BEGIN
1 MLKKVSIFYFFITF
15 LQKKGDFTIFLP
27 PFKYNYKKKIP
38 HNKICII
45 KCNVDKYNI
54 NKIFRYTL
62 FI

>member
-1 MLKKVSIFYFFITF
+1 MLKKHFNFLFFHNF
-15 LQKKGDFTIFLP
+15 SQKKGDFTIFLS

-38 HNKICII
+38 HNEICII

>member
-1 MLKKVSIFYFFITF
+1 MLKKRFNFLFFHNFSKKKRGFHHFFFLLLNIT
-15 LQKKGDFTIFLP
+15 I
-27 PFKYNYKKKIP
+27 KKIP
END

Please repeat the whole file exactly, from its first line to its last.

1 MLKKVSIFYFFITF
15 LQKKGDFTIFLP
27 PFKYNYKKKIP
38 HNKICII
45 KCNVDKYNI
54 NKIFRYTL
62 FI

>member
-1 MLKKVSIFYFFITF
+1 MLKKHFNFLFFHNF
-15 LQKKGDFTIFLP
+15 SQKKGDFTIFLS

-38 HNKICII
+38 HNEICII

>member
-1 MLKKVSIFYFFITF
+1 MLKKRFNFLFFHNFSKKKRGFHHFFFLLLNIT
-15 LQKKGDFTIFLP
+15 I
-27 PFKYNYKKKIP
+27 KKIP